Department

Sounds Of Silence

Although my hearing loss often makes me feel alone, the rapidly growing number of hard-of-hearing Americans suggests that’s not really the case.
January 2014

My bedtime routine is probably much like yours: I brush my teeth, change into pajamas, and pour a glass of water. But there is one difference. Just before going to bed, I remove my hearing aids—and the audible world drops away.

In those few minutes before my eyes adjust to the darkened room, I am a sensory shut-in. There, in the quiet blackness, the fears creep in. Is my hearing getting worse? Will my career, my marriage, even my sanity, fade along with my hearing? Will it abandon me completely one day?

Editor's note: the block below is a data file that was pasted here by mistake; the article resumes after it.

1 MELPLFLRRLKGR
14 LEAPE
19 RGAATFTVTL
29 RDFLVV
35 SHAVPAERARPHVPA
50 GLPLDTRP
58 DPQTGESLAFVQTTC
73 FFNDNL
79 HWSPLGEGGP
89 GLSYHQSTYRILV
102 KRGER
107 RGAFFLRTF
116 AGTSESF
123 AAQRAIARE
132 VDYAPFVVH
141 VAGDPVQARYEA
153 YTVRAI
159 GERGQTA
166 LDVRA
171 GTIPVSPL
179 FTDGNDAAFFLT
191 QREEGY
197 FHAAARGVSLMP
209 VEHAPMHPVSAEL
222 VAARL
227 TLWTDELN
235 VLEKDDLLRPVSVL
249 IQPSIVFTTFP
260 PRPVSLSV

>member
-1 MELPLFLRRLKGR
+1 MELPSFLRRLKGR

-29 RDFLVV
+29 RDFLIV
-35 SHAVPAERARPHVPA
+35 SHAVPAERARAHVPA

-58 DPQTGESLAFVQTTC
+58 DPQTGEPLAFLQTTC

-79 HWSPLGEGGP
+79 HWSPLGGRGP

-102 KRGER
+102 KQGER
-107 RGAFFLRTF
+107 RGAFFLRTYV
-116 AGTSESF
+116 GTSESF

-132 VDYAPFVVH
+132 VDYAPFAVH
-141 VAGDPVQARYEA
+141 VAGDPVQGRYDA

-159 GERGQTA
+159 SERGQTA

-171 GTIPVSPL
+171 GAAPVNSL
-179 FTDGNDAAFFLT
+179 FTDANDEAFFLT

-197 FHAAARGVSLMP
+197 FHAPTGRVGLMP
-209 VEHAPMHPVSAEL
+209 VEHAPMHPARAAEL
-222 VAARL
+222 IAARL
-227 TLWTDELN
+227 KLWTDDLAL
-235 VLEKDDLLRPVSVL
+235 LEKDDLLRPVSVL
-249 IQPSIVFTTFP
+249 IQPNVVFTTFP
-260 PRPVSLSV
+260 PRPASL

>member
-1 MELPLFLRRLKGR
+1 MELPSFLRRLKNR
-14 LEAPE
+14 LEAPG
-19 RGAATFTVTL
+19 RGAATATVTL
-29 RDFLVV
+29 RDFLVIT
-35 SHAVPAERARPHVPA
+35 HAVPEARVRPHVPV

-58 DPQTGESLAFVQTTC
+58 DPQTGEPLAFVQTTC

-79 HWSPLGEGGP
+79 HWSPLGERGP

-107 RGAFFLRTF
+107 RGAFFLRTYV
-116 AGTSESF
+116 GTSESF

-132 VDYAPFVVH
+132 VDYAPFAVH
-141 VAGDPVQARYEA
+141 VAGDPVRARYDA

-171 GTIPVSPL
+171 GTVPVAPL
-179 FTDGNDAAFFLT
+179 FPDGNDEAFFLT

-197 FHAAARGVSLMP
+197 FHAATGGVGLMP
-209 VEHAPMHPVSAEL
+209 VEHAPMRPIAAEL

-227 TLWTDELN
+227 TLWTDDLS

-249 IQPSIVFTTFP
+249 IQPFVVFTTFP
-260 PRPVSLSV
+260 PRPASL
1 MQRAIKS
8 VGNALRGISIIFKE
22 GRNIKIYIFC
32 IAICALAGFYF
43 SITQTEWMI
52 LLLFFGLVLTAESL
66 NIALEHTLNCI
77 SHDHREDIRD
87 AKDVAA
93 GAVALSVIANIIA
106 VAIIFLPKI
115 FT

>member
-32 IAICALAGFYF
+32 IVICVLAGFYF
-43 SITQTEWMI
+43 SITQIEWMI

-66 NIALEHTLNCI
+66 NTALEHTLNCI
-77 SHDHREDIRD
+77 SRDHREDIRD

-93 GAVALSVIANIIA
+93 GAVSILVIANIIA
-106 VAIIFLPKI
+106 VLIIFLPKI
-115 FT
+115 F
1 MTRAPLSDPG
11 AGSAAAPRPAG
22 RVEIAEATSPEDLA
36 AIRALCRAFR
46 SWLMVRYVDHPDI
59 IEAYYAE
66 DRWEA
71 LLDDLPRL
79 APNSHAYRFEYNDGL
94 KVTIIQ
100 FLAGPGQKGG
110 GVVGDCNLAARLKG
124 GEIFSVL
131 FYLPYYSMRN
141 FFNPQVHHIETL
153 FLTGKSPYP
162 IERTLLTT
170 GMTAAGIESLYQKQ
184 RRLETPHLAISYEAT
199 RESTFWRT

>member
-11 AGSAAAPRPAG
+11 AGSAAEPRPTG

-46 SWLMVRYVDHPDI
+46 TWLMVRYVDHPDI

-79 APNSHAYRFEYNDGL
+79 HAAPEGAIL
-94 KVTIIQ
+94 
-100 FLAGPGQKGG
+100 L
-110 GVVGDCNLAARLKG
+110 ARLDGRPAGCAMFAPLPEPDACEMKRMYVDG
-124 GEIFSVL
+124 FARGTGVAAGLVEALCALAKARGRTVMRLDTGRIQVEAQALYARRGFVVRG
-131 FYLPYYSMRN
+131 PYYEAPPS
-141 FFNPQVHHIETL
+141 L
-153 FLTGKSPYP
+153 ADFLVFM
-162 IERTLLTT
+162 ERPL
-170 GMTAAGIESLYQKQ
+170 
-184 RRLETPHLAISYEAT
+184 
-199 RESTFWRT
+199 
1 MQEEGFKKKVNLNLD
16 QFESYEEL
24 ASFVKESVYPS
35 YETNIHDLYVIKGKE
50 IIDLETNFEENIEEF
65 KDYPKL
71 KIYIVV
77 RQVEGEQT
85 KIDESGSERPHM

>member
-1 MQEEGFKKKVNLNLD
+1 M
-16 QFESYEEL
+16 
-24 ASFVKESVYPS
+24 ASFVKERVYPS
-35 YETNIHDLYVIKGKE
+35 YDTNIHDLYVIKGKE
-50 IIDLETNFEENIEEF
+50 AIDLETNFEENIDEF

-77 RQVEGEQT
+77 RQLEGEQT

But even in that inky void of dread, there is hope. And I am thankful to be able to grab hold of it. Hearing loss is unlike many disabilities in one important respect: new research, spurred by a growing number of Americans with hearing loss, suggests that at some point in my lifetime the disorder may be reversible. At night, in bed, as I say “I love you” to my wife and strain to hear her reply, that knowledge gives me hope.

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